The Zomet Institute has developed and builds Shabbat devices for essential needs that operate on this principle. "Electronic gramma" is a special circuit that puts out a very short pulse (one millisecond or less) on a regular cycle, for example, once every ten seconds. When a person changes the position of a switch or presses a special button, he or she is not doing anything, and he does not initiate any sequential steps. Only when the test pulse arrives will the circuit "discover" that the switch has been moved or the button has been pushed. And then, the desired action will occur.
The mechanism includes a safety circuit to guarantee that nothing will ever happen at the instant that the switch is pressed.
It should be noted that the time interval described above as "later on" must be long enough to be perceptible to a human being, and it must be perceived as an unneeded time delay.
There are several categories of gramma devices depending on what they do.
(1) Independent on/off switch: Each action is performed as a result of gramma, as the need arises.
(2) Automatic shut off after a preset time: In this case, there is no human intervention in turning the device off. This is appropriate when it is possible to estimate in advance how long it will be needed. An example is an audioscope (flashlight) for checking the ear.
(3) A short action which initiates a sequence of events. An example would be a button to open an automatic gate. One press of the button opens the gate for a preset time, after which it automatically closes.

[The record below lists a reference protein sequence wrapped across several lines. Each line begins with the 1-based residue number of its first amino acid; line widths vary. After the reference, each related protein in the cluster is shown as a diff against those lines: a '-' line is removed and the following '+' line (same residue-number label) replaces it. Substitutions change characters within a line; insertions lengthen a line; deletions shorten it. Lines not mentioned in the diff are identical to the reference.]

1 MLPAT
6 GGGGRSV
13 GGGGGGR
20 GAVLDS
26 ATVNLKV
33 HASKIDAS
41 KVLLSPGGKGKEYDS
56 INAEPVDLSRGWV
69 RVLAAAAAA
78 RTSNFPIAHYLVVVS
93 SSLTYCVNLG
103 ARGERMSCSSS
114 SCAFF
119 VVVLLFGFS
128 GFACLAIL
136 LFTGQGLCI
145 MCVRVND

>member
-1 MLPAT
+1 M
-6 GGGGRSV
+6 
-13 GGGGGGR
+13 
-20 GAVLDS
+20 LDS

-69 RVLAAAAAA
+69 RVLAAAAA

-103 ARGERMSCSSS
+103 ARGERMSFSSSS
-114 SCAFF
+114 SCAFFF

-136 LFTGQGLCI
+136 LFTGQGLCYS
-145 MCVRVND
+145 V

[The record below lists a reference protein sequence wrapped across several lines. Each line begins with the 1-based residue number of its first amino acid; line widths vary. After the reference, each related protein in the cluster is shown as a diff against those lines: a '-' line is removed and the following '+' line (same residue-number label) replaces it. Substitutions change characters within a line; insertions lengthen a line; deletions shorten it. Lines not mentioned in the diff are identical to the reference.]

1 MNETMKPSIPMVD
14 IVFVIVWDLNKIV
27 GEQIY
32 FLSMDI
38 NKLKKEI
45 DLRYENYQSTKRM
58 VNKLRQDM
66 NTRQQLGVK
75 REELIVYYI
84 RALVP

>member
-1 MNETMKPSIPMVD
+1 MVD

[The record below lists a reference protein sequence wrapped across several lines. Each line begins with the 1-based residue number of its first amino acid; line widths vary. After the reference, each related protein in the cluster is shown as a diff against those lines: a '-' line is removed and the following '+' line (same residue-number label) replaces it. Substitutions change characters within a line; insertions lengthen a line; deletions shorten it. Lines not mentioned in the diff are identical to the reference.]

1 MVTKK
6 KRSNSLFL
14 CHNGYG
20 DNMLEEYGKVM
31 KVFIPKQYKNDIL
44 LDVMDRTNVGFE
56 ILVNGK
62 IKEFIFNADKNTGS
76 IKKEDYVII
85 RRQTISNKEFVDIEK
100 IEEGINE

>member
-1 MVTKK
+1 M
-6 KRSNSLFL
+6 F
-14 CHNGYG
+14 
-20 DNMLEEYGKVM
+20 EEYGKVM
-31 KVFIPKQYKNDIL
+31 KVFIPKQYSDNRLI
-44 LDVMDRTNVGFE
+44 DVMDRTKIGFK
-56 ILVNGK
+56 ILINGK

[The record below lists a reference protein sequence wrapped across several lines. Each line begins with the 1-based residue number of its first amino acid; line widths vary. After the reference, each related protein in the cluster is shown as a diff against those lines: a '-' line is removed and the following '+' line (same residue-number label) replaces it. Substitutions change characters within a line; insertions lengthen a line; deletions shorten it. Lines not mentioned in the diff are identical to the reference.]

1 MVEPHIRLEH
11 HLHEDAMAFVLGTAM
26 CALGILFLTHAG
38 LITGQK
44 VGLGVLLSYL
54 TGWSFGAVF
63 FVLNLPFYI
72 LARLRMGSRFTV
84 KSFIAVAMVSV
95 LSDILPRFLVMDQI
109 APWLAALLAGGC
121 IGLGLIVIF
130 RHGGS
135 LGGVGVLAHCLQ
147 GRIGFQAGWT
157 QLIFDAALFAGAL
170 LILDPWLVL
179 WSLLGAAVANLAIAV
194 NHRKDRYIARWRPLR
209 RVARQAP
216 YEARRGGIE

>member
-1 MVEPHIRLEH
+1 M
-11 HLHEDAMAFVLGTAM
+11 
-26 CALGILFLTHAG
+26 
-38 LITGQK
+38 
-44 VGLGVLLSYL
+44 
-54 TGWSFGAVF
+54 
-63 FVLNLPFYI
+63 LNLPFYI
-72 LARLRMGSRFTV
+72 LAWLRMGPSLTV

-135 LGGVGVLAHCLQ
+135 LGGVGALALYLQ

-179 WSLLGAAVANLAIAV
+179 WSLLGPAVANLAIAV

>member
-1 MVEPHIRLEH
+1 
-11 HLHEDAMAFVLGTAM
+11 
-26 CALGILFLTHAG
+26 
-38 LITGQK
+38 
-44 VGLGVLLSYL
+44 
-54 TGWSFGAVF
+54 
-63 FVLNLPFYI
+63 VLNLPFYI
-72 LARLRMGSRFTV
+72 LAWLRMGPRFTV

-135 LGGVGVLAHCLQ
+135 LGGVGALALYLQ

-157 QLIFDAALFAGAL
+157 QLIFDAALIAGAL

A Shabbat telephone for essential needs, such as health care and security, operating on the principle of gramma. All the buttons, including the receiver, do not react immediately when pressed (or if the receiver is lifted or put down). An internal electronic scanner checks all the switches every three seconds, and the result is indirect, by a mechanism of gramma.
This is one of the most widely used devices developed by The Zomet Institute, based on the principle of gramma, for the use of the handicapped and others with limited mobility. Such people use a scooter to move around on weekdays, and they can now move from one place to another on Shabbat for essential needs. Gramma is used in such equipment to turn on the main motor. Once the current has been turned on, the speed is changed by applying the principle of modifying an existing electric current.
Shabbat Security Patrol:
On weekdays, secure areas are patrolled by a vehicle that helps protect them from terrorists and thieves. Clearly, the vehicle can be used on Shabbat, because it is needed to guard against mortal danger, which overrides the laws of Shabbat. However, it is best to minimize the desecration of Shabbat as much as possible. The Zomet Institute has therefore developed a special mechanism for this purpose which operates using the principle of gramma. This is used for such items as the ignition, the lights, the searchlight, and more. The motion of the vehicle, which is not electric but depends on controlling the fuel with an accelerator, is handled in a different way.
Multipurpose Gramma Plug:
The possible uses of gramma are almost unlimited in such matters as health care and security, among others. This multipurpose plug, which operates on the principle of gramma, allows any electrical device (which connects to a standard electrical outlet) to be operated on Shabbat. It can be used in private homes, institutions, hospitals, homes for the elderly, etc. With this plug, essential equipment can be used without violating the laws of Shabbat.
For more information (in Hebrew):
Rabbi Shmuel David, Milking on Shabbat, Techumin
Rabbi Uri Dasberg, Milking on Shabbat and Gramma, Techumin
Rabbi Shlomo Rosenfeld, Milking on Shabbat Through the Use of Gramma, Techumin
Rabbi Uri Dasberg, Gramma for Milking, Techumin
Rabbi Zeev Vitman, Gramma for Milking, Techumin